From Physical Servers to VMs to Docker Containers. What's Next?19 Apr 2017
Where are we heading to in our fast journey of tech evolution?
Let's quickly look back at the last few years of computing evolution, and think about what our next move is.
If you have been around the IT industry for more than a few years, then you might be well aware of how fast things are changing. No doubt, it is so much easier to spin up servers and deploy applications than it was half a dozen years ago. Not only faster, but cheaper, more reliable and efficient. Let's do a quick rundown of this short history of computing.
Physical Computing - AKA "The Dark Ages"
In the not-so-distant past, if you or your company wanted to deploy an application or run a service, then you had to go out and buy an actual physical server. I remember doing exactly this as recently as 6 years ago. If a customer wanted to setup an internal application, like a SharePoint site for example, then I would spec what they needed and have our purchasing department order the hardware. In 4-8 weeks the hardware arrives, and I would assemble it, install the OS, run the updates, install all the required libraries and components for the application to run, and only then I can start working on the actual application that the customer hired us to do.
It was a frustrating, expensive, and time-consuming process. Scaling was difficult, because it typically entailed buying more hardware, and efficiency was non-existent.
Virtualization to the rescue - AKA "The Renaissance"
Things changed when virtualization became popular, with the advent of tools like VMware and Hyper-V. Organizations were able to provision resources much faster and allocate these resources according to the needs and requirements of their applications. Virtualization also meant that resources can be added, removed or scaled accordingly as those needs changed. It was a complete game-changer.
With that being said, as the pace of application development increased, deploying these applications on virtual machines was lacking in many ways. For one, virtualization still had the overhead of the hypervisor and VM guest operating systems. You still had to go through a lot of software installs and updates. What worked on one VM on a specific hypervisor might not work elsewhere. This prevented applications from being very "portable".
Containerization - AKA "The Modern Era"
Container technology, led by companies like Docker, has alleviated most of these limitations mentioned earlier. A container, much like a shipping container, standardized the process by taking an application and everything that this application needs to run and wrapping it in a single unit. This process lets these "contained" applications run in any environment, regardless of the underlying infrastructure. Containers are very portable and lightweight, and they are very efficient because they take advantage of sharing resources, as opposed to VMs that require the entire guest operating system to themselves.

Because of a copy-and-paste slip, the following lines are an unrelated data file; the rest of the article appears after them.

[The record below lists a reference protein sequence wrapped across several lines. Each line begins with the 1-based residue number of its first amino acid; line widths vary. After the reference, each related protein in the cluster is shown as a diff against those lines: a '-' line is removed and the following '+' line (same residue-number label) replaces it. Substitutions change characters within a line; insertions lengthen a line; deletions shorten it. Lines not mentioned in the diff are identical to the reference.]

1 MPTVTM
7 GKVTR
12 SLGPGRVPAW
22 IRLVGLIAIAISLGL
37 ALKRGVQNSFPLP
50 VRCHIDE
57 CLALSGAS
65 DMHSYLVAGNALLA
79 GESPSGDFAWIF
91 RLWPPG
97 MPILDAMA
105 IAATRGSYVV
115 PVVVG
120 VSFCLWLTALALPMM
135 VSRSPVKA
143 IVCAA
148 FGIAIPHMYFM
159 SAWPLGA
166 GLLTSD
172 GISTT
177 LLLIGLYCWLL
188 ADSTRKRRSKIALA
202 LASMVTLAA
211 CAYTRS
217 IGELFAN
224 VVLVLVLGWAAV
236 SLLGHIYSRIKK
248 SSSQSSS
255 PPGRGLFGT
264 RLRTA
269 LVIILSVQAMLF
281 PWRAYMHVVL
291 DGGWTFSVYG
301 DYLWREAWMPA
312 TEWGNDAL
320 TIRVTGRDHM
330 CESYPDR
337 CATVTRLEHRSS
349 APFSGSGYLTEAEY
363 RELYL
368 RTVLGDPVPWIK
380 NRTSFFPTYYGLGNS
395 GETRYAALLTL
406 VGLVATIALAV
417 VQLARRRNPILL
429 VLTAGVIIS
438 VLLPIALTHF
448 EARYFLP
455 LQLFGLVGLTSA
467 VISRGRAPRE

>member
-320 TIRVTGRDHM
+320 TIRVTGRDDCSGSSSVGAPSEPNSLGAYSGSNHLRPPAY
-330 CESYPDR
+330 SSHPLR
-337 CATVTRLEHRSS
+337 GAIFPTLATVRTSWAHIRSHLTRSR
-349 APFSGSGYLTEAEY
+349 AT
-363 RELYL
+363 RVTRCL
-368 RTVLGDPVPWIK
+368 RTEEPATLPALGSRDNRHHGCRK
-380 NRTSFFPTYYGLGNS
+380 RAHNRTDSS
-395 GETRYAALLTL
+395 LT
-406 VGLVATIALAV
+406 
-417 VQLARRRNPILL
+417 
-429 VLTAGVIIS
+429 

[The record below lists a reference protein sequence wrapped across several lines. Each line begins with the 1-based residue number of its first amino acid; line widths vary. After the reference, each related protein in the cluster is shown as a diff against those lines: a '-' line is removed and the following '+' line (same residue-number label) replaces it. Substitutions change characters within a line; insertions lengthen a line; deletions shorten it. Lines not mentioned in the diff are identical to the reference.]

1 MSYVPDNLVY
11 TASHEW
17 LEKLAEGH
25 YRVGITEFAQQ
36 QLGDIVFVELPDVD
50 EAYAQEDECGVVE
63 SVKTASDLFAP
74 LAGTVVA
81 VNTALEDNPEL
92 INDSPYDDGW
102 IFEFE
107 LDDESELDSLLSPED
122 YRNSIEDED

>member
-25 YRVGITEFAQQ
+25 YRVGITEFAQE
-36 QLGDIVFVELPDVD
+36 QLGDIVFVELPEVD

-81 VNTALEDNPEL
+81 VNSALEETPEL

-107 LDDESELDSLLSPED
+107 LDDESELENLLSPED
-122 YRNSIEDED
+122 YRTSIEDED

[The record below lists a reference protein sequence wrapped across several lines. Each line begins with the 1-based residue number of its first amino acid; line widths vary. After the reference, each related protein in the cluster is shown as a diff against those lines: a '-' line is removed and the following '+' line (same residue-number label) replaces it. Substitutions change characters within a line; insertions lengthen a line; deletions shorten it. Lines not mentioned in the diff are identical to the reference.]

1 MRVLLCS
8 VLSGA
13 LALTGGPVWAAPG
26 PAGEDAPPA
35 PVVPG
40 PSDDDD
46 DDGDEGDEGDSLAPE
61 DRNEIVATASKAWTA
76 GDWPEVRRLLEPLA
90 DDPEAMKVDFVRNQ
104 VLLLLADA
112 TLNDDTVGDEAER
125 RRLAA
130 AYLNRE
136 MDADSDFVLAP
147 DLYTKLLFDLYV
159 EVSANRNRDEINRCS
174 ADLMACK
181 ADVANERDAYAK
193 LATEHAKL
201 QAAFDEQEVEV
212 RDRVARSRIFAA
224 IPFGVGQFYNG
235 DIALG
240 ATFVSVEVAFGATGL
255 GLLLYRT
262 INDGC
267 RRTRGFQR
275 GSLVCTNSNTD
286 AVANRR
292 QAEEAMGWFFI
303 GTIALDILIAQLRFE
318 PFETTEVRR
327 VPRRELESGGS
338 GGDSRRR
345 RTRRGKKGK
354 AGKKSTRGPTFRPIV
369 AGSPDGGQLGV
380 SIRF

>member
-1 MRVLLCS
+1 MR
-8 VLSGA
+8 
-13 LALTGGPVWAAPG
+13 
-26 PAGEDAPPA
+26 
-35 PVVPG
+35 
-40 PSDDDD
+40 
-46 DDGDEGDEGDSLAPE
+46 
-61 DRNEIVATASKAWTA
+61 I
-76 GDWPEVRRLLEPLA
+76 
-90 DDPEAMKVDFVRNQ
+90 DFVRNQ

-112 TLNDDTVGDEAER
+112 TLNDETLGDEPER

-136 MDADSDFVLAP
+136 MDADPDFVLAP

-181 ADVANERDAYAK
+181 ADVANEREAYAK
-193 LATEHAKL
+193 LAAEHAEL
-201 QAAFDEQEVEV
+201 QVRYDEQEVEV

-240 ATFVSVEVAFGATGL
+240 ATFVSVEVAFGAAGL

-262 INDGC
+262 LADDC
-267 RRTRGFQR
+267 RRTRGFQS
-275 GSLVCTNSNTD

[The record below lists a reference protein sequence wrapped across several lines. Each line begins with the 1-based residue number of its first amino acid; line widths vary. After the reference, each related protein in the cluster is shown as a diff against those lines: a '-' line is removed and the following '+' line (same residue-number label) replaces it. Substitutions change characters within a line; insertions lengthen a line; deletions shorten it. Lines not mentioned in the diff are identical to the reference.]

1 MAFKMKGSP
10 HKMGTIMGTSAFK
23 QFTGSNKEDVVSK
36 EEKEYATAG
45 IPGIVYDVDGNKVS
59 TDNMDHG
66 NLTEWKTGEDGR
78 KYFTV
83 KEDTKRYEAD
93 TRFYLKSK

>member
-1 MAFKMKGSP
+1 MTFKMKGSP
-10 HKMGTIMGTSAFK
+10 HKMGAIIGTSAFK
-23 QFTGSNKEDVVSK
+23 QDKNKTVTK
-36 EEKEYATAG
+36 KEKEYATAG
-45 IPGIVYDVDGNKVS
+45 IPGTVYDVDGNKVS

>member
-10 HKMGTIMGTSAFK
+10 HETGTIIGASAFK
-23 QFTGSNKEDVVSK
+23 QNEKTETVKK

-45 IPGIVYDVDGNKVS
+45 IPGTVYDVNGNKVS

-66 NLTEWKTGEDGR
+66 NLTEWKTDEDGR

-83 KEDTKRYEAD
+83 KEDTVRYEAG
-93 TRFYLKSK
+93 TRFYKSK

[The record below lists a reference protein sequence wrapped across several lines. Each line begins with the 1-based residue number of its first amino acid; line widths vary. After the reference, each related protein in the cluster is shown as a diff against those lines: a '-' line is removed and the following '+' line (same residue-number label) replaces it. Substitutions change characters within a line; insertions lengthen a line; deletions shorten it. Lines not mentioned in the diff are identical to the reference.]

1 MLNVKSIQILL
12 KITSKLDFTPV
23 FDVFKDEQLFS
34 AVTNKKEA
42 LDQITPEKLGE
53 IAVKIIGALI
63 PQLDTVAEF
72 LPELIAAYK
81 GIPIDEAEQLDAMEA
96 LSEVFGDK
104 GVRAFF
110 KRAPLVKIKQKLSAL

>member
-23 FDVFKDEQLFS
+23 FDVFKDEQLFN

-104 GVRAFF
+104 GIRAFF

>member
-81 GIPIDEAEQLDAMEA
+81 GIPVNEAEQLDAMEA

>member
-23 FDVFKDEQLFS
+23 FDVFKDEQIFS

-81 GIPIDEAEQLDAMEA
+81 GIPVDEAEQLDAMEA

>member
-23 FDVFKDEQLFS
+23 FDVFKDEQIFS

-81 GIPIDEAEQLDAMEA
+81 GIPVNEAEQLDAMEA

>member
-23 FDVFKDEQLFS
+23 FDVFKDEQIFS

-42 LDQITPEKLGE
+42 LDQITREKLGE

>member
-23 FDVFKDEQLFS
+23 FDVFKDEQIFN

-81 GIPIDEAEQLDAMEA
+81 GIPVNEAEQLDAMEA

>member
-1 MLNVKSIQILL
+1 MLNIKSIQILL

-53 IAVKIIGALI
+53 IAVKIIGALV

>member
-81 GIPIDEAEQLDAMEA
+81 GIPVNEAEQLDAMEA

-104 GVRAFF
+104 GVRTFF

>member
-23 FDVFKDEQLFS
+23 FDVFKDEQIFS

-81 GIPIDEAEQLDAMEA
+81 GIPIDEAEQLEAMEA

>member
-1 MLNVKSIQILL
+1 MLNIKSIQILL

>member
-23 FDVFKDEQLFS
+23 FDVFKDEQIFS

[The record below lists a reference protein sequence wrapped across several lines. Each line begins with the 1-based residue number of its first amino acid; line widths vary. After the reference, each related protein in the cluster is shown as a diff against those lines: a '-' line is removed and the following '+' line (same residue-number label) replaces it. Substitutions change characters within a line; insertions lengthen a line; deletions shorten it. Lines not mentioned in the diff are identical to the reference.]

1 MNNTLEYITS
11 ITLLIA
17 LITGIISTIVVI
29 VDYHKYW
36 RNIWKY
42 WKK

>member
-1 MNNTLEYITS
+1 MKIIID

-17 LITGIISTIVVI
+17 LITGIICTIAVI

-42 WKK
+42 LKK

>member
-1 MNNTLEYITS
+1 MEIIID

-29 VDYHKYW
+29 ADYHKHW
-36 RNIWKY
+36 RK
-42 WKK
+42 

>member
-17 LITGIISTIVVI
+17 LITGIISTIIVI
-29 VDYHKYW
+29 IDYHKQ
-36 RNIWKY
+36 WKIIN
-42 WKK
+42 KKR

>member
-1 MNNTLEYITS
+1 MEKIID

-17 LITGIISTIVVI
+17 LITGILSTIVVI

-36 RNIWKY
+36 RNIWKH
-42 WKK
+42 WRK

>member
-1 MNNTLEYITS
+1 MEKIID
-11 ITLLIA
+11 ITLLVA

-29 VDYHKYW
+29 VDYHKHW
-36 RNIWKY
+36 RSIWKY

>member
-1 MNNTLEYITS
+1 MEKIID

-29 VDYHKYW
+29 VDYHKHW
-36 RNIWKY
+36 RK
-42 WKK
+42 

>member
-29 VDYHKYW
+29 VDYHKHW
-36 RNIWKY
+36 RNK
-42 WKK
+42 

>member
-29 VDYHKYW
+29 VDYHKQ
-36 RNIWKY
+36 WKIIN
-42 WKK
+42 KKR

The power of containers is in standardization. I like to think of it in terms of shipping containers. If I wanted to import some product from Asia, then all I have to do is get that product in whatever quantity I want, find a shipping container, and then fit my product into that container. The next step would be to find a shipping carrier and tell them where I want that container delivered, and it will be transported along with many other containers of the same exact size albeit different contents.
It is important to note that containers still need physical infrastructure to run on, but with the availability of cloud computing services like AWS and Azure, one no longer needs to worry about managing hardware.
What Comes After Containerization?
Contanerization is hot now, but it would be short-sighted not to assume that this evolution will continue. I am sure that one day we will write about how inefficient and time-consuming containerization was!
If I had to venture a guess, I would say that serverless computing will be the next big thing.
With serverless, one no longer has to worry about the underlying resources. Amazon is leading the field with their Lambda service. Lambda will let you run your code without provisioning or managing any of the underlying infrastructure. The deployment model becomes simply "deploying your code" and not deploying VMs or containers. You can instruct Lambda to run your code in repsonse to certain events, as in "if you get this HTTP request, then change this value in the database table or modify this object in S3". As a result, you can build entire applications without provisioning resources.
Amazon seems to be investing a lot of effort into this serverless model, and other cloud providers are following suit. It will be very interesting to see how this plays out over the next few years.